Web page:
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On the Senate’s last day in session, on Dec. 22, out lesbian Chai Feldblum was confirmed by the Senate for her position as a commissioner of the Equal Employment Opportunity Commission. Another out person’s nomination had stalled in the Judiciary Committee, however, and was returned to President Barack Obama, who must now decide whether or not to re-nominate Edward C. DuMont to an appellate judgeship in the 112th Congress.
Nine months earlier, on March 27, Obama had given Feldblum a recess appointment to the EEOC spot, which would not have lasted for the full term for which she was approved in December. At the time of the recess appointment, though, the White House announced that Feldblum and other EEOC nominations would remain in the Senate for confirmation by the regular procedures so that they could serve for full terms.
The EEOC is the federal agency tasked with enforcing federal non-discrimination laws in employment. Feldblum is the first out commissioner of the EEOC and had, prior to taking the recess appointment, been a professor at Georgetown University Law Center.
Because of the Senate approval, Feldblum will serve as an EEOC commissioner until July 1, 2013, rather than the end of 2011 — which would have been when the recess appointment came to an end. In a statement, Human Rights Campaign president Joe Solmonese celebrated the Senate action.
“We commend the Senate for finally setting aside pointless partisanship and confirming this highly qualified candidate for a full term on the EEOC,” he said. “Chai Feldblum has spent decades working to protect those most ignored and maligned by our society. The civil rights of all Americans will be in good hands with Chai Feldblum’s continued service on the EEOC.”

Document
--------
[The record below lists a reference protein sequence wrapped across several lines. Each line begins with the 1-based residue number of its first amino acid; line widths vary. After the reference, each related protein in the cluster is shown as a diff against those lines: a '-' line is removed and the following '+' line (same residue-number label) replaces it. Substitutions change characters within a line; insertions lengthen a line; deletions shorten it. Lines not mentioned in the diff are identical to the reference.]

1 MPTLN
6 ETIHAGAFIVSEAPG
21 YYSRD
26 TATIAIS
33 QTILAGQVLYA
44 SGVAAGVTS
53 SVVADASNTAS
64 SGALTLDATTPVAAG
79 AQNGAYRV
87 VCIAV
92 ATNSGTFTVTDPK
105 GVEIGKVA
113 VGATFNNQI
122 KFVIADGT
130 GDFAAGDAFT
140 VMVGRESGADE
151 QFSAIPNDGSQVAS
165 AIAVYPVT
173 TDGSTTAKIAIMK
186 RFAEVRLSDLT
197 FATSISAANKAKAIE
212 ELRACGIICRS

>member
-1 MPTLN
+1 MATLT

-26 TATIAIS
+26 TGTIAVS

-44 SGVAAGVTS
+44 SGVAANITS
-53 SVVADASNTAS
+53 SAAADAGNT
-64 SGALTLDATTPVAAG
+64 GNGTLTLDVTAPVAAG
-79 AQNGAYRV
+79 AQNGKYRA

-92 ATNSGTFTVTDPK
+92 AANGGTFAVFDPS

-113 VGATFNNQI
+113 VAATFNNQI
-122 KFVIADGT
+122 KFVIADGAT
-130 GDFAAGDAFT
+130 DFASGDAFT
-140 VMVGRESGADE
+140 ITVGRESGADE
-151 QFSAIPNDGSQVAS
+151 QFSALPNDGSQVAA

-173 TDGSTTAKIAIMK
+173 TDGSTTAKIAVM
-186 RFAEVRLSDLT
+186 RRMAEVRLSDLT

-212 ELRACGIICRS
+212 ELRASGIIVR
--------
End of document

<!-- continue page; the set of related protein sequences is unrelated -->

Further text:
Among Feldblum’s work has been assistance in the drafting of both the Employment Non-Discrimination Act and Americans With Disabilities Act — a move which earned her praise from Senate Health, Education, Labor and Pensions Committee Sen. Orrin Hatch (R-Utah), who had worked with Feldblum on the ADA.
Other EEOC nominees approved by the Senate in December were Jacqueline A. Berrien, chair of the EEOC; Victoria A. Lipnic, another commissioner; and P. David Lopez, general counsel.
On the same day, however, DuMont had his nomination to the U.S. Court of Appeals for the Federal Circuit returned to the president, meaning that — absent renomination by the president in the new Congress — he will not take a seat on the appellate bench. His was one of nine appellate court nominations to be returned to the president.
DuMont, who Metro Weekly reported earlier would be the first out gay federal appellate judge in the country, was the earliest nominated appellate nominee — Apr. 14, 2010 — not to have received a hearing from the Judiciary Committee. Two appellate nominees named after DuMont did receive hearings, though neither was approved by the full Senate for their judgeships.
Erica Chabot, the press secretary for the Democrats on the Judiciary Committee, said on Jan. 3 that a hearing had not been held on DuMont’s nomination because “[t]here was still some paperwork that was being reviewed by the committee.”
Asked to elaborate, she said, “I think that the Republicans were still reviewing some information. I am not aware of any hold-up on the Democratic side.”
Although the Democratic chairman, Sen. Patrick Leahy (D-Vt.), has unilateral authority to schedule hearings, Chabot said that the committee staffs work together generally to schedule them when both sides are prepared to move ahead.
The press secretary for the Republicans on the committee did not have a comment at this time.
[UPDATE @ 8:30 PM: White House spokesman Shin Inouye, meanwhile, did not directly answer whether DuMont would be renominated, but told Metro Weekly, “In order to re-nominate people who were not confirmed in the last Congress, White House staff and agency officials are working with the nominees to review and complete the necessary paperwork. We expect re-nominations to begin soon.”]